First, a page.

Effects of dietary arachidonic acid (20:4n-6), on growth, body composition, and tissue fatty acid profile of gilthead bream fingerlings (Sparus aurata L.)

TitleEffects of dietary arachidonic acid (20:4n-6), on growth, body composition, and tissue fatty acid profile of gilthead bream fingerlings (Sparus aurata L.)
Publication TypeJournal Article
Year of Publication2003
AuthorsFountoulaki, E, Alexis MN, Nengas I, Venou B
Pages309 - 323
KeywordsArachidonic acid, Fatty acids, Gilthead bream, n-3 HUFA, Sparus aurata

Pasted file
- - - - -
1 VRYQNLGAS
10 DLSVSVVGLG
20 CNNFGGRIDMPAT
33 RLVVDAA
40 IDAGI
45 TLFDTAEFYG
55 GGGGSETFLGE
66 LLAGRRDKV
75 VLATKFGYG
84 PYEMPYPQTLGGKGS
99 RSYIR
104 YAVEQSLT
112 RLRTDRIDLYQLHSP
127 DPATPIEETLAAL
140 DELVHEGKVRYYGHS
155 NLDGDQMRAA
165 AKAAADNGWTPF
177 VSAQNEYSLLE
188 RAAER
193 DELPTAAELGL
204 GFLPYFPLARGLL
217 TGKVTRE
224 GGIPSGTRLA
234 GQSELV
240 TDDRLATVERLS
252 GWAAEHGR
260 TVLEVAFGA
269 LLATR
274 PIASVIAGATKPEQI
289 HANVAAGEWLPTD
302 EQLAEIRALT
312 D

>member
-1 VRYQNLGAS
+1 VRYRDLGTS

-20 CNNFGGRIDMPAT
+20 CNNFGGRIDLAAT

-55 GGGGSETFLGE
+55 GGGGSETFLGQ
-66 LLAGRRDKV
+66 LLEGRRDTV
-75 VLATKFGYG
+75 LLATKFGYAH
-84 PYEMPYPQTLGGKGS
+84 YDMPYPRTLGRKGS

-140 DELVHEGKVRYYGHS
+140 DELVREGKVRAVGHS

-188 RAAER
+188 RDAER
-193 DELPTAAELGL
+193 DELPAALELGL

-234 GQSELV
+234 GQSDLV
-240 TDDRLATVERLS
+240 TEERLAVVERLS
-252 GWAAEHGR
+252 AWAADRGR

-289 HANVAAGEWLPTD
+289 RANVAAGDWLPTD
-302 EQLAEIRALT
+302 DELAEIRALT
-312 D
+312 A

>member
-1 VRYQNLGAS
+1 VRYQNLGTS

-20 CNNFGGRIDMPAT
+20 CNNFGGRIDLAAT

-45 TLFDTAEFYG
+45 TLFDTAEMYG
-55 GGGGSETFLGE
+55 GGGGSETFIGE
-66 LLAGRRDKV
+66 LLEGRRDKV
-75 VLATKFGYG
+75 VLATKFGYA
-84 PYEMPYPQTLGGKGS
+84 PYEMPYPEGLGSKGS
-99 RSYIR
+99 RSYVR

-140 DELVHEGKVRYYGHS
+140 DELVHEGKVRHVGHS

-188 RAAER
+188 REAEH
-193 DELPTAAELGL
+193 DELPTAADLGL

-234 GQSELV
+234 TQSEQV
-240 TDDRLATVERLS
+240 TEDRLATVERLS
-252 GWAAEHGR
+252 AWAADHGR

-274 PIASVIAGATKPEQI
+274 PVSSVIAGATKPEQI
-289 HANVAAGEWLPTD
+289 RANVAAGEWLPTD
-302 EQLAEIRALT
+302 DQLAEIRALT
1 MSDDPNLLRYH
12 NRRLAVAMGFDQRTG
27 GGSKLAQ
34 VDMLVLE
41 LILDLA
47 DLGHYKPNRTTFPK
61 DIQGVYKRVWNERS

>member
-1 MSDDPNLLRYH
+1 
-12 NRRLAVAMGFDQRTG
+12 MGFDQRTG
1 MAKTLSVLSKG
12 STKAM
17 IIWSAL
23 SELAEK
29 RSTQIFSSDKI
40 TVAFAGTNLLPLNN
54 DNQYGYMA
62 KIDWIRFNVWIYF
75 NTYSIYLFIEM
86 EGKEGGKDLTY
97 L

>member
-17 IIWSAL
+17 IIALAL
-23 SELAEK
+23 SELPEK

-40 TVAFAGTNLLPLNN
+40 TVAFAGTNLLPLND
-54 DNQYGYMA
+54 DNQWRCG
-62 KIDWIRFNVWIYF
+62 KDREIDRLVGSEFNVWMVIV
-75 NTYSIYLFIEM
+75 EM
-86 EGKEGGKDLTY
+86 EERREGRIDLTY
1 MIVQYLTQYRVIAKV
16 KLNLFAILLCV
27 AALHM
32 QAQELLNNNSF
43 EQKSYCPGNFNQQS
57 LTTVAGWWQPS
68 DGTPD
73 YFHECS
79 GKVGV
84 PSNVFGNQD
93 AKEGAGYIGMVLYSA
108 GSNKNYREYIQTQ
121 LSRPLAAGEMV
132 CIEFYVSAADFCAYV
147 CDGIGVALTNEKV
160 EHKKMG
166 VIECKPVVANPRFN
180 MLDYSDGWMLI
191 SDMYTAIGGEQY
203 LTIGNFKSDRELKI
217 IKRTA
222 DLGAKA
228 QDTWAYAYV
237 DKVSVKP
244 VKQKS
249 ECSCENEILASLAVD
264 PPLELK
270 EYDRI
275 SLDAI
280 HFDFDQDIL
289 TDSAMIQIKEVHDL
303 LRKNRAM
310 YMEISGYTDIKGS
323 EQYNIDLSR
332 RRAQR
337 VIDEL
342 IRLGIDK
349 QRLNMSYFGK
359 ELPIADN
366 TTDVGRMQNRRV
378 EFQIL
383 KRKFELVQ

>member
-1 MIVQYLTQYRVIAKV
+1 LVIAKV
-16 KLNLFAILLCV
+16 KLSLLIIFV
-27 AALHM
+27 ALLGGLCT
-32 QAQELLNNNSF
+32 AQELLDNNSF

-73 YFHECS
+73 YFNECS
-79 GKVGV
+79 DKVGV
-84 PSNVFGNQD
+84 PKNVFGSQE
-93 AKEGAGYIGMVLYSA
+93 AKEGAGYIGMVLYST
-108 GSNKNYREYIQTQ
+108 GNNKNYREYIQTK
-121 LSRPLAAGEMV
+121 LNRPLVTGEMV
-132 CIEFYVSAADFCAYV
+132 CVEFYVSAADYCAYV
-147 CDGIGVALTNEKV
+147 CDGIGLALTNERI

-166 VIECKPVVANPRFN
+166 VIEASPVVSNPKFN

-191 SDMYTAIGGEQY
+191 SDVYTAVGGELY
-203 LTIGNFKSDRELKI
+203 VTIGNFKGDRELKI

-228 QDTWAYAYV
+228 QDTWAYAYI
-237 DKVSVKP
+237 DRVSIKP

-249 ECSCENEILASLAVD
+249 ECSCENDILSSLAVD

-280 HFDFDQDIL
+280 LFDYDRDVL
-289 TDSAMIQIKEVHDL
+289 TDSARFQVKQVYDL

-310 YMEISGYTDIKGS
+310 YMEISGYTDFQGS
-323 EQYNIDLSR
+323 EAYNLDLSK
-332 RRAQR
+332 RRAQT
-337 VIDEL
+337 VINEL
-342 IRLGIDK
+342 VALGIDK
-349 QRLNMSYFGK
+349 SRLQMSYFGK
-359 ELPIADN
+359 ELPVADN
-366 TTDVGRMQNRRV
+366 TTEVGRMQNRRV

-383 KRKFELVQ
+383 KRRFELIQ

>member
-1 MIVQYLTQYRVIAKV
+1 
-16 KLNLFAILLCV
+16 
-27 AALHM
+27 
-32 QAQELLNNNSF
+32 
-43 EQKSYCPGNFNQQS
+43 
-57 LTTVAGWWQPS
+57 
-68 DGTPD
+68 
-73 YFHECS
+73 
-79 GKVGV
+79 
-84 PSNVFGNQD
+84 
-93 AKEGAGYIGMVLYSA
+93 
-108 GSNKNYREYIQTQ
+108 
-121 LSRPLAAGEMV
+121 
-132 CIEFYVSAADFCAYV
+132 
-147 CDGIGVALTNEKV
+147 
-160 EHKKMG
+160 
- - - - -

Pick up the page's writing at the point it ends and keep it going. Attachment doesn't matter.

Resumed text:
The effect of feeding gilthead sea bream fingerlings diets supplemented either with increasing amounts of arachidonic acid (ArA, 20:4n-6) or high n-3 highly unsaturated fatty acid (HUFA) levels on gilthead bream performance and fatty acid composition was studied. Fish of an initial weight of 1.4 g were grown to a final average weight of 18.5 g at a temperature of 25°C. The diets used contained fish meal LT and gelatinized corn starch as main ingredients. Additional oil to a final content of 15% of the diet was supplied either by olive oil (OO), ArA content about 0.2% of total fatty acids (FA) (diet A0), or mixtures of OO and an ArA-rich oil to formulate three diets, A1, A2 and A3 with increasing levels of ArA (3.9%, 7.6% and 11.2% of total FA), or a docosaexaenoic (DHA, 22:6n-3)-rich oil to attain a dietary DHA + EPA (eicosapentaenoic, 20:5n-3) content of about 4% of the diet (diet D ArA content, 1.1% of FA). The DHA + EPA content of all other diets was 2% of the diet. No differences were found among experimental groups on growth, nutrient utilization efficiencies or whole body and liver composition. A tendency for reduced lipid levels was however apparent in ArA-supplemented diets for muscle, gill and liver tissue. Tissues examined for their fatty acid profile were liver, muscle, gills, and intestine. ArA was more concentrated in polar (PL) than in neutral lipids (NL) of all tissues studied. A strong correlation appeared to exist (P<0.01) between dietary and PL levels of ArA in all tissues studied. Ratios of deposition to dietary level were higher at low dietary ArA especially for gill tissue and decreased at higher ArA concentrations between 2% and 3% of the total FA. Ratios for muscle approached a value of 2, while a ratio of 1 was approached for all other tissues. An increase of ArA levels in tissue PL decreased levels of EPA. Comparison of fatty acid compositions of tissue PL of the tissues studied to those measured previously in respective tissues of wild bream indicated that dietary ArA concentrations between 3.9% and 7.6% of total FA approached more closely the composition of wild fish. © 2003 Elsevier Science B.V. All rights reserved.


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